09 September 2013
A man has been sentenced by Jersey’s Magistrate’s Court after being convicted of unlawfully transporting oil drums containing hazardous waste. The drums were found fly tipped at St Ouen’s Bay last year.
The man was sentenced in the Magistrate’s Court on 5 September 2013 under the Waste Management (Jersey) Law 2005. He had pleaded guilty to collecting ten drums containing waste oil and thinners from two vehicle garages in St Peter on or around 2 November last year and transporting them on a road without being a registered carrier of hazardous waste.
Recognising the seriousness of the matter, the Court noted the man’s personal circumstances and fined him £250. A second charge of depositing the drums was dropped due to insufficient evidence.
Minister for Planning and Environment, Deputy Rob Duhamel, said “This is the first conviction under the Waste Management (Jersey) Law 2005 and it marks a milestone in waste regulation for the Island. Business has to take the environment seriously and cannot ignore environmental law with impunity. This case serves as a reminder that businesses need to act responsibly to ensure protection of Jersey’s environment.”
The man stated that he had passed the oil drums to two people, whom he knew but refused to name, when his van suffered a flat tyre in St Peter’s Valley. In the light of information about a second vehicle, investigators are to review CCTV footage. The environmental protection team is appealing for anyone who recalls seeing two vehicles, one of which was a white LDV Sherpa pick-up with an amber light on the roof, parked in St Peter’s Valley on or around 2 November last year, to get in touch with them.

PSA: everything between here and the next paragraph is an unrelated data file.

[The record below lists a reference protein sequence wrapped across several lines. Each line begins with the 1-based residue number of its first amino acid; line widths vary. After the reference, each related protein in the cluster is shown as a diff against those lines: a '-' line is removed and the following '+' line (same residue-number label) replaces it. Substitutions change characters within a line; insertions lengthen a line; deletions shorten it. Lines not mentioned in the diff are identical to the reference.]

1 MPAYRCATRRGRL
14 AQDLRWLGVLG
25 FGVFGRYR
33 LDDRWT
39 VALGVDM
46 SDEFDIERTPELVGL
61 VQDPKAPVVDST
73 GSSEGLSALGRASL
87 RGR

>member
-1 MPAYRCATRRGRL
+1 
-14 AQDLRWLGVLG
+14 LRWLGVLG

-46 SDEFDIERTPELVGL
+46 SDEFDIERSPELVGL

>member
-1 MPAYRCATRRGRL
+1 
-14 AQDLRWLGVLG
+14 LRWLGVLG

Environmental protection officer Richard Runacres said that, following information about a possible second vehicle, Environmental Protection was keen to conclude the investigation. He added that the investigation had not been overly complex, but involved large numbers of site visits and interviews, and he thanked businesses and individuals that had offered information and assistance and the St Ouen Honorary Police for their valuable support in the early stages of the investigation.
Head of waste regulation for the Department of the Environment, David Monks, said “This investigation has highlighted a number of areas of poor practice in handling, storing and disposing of hazardous waste that are of particular concern. Hazardous wastes require special consideration and should only be dealt with by people and businesses that are competent to do so. Hazardous waste should only be disposed of at a licensed site. Any business must be able to account for how its waste is dealt with, whether it is recycled, recovered or disposed of.”
Anyone who may have information relating to this case is urged to contact the environmental protection team.